By Amber Mything
Actors have often been described as being a breed apart. Well, as Tom Wood shows us in his play Claptrap, they also inhabit their own universe.
Set in the fictional town of Oslo, Ont., Claptrap takes a satirical look at a company of actors performing at a major summer theatre festival called the “Ibsen Festival,” named after Norwegian playwright Henrik Ibsen.
Every imaginable stage stereotype is represented in the play: a tyrannical and effeminate director; a talented, yet out-of-work actress; a fame-hungry rich girl; and a neurotic festival veteran.
The play follows these people as they deal with a director from hell and the pressures of performing.
It attempts to provide a humorous and revealing glimpse of the “backstage” world, but it falls a little short.
For stage aficionados, the inside jokes and actorial mishaps would make sense. The rest of us though, were left to chuckle over the antics of Patsy the dwarf (Nicola Cavendish) and Simon, the hormone-driven and neurotic stage veteran (actor/playwright Tom Wood).
This isn’t to say the play wasn’t funny. It just left a non-theatre type like me with the feeling they weren’t getting the whole joke.
But even the theatre illiterate could appreciate the impressive set design.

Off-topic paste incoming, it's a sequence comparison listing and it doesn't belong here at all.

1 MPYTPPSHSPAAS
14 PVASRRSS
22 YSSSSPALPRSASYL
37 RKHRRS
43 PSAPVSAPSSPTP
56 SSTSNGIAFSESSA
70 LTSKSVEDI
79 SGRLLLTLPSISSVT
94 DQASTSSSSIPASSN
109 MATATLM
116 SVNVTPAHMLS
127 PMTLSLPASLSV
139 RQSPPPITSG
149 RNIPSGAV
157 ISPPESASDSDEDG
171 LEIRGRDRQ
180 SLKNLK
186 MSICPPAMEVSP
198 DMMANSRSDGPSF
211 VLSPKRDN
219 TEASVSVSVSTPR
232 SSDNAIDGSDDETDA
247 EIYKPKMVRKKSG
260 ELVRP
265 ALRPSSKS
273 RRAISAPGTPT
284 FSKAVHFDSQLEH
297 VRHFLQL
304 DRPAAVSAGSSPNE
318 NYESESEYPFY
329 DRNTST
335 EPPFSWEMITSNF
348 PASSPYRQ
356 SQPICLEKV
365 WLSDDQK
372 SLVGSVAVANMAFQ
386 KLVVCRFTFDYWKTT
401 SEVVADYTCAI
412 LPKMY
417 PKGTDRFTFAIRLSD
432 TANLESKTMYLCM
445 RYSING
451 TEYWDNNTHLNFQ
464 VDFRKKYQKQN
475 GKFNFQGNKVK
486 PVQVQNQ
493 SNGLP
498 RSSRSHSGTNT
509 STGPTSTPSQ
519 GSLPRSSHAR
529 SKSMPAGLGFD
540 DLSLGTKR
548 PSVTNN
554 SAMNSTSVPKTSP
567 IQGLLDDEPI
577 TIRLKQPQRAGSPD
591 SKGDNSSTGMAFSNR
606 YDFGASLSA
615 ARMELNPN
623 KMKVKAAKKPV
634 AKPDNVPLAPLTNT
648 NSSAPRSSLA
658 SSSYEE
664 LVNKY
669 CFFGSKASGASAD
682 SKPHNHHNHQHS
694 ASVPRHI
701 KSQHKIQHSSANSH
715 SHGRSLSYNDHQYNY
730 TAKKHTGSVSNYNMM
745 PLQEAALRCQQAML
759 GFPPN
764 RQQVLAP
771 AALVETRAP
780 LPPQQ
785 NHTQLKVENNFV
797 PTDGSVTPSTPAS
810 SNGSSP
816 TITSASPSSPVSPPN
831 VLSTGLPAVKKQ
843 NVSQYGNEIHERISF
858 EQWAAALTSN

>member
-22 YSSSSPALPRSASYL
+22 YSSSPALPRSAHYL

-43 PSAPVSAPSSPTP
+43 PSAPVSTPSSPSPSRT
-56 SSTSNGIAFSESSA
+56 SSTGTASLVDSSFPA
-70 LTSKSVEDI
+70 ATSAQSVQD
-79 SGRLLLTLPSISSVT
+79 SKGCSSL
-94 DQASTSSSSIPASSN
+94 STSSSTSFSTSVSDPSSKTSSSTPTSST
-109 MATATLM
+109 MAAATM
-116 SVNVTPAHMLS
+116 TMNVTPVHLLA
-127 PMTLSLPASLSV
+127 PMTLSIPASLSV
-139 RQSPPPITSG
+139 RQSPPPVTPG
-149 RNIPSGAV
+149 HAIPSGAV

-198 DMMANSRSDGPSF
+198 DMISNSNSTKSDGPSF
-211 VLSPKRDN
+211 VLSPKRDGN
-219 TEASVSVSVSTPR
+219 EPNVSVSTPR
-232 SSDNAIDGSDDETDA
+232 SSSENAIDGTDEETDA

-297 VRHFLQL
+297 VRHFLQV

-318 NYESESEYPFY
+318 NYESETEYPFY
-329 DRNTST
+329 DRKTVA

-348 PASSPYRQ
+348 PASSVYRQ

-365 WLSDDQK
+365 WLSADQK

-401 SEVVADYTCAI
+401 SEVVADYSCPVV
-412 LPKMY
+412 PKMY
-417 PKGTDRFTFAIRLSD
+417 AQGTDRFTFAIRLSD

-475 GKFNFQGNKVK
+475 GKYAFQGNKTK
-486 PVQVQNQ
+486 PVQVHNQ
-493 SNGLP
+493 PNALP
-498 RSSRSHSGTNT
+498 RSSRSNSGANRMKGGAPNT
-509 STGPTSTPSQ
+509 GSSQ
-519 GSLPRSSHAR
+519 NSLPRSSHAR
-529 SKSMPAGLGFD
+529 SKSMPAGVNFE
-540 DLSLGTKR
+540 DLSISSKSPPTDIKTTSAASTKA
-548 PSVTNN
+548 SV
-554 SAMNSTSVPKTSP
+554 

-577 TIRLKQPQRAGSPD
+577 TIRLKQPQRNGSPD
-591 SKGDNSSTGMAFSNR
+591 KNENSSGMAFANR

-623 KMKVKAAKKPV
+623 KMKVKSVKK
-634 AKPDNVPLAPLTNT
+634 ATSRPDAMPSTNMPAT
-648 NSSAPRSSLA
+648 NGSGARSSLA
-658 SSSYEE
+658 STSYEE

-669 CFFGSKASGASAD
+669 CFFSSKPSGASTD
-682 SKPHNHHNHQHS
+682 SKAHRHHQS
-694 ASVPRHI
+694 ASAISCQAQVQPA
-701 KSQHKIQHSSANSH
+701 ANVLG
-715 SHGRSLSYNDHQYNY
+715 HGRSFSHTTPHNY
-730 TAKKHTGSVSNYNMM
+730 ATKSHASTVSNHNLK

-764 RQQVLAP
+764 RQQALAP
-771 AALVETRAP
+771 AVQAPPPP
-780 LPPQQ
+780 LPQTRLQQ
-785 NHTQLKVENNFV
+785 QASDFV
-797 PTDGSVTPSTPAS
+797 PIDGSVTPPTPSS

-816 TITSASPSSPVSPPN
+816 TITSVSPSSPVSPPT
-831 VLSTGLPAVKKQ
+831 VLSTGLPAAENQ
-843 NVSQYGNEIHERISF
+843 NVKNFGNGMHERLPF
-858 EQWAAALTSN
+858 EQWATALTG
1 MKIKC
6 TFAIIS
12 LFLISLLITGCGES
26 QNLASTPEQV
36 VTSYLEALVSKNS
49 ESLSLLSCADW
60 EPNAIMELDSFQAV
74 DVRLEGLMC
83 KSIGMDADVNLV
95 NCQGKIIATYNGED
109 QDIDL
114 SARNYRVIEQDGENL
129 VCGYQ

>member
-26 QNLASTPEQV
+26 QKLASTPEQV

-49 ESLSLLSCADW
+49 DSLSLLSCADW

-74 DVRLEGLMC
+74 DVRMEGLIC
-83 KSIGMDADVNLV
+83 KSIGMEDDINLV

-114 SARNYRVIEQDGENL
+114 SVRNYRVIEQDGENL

In one scene, the main characters parade around singing — not very well, mind you — in their intricate and portable sets in a complex and excellently choreographed scene.
The acting was also impeccable.
Lucy Peacock gave a convincing portrayal of Julia Hudson, the talented actress who gets blackballed thanks to difficulties with the director. And Lorne Kennedy played a particularly nasty director, maybe even a little over the edge sanity-wise.
But brilliant sets and wonderful acting can’t carry a show when the plot doesn’t fulfil its main purpose. This is assuming the main purpose really was to take an inside look into the chaotic and sometimes unstable acting “world.”
The script was clever and well-written, but too much time was spent in the first half of the play familiarizing the audience with the actors’ theatrical woes. By the time it got around to the actual revenge sequence (for which some of us waited the whole first half), it was too late.
If the characters had spent less time agonizing and more time doing something, the play would have moved along at a quicker and steadier pace. As it was, some of the audience had to be content with off-color remarks and physical humor to fill time.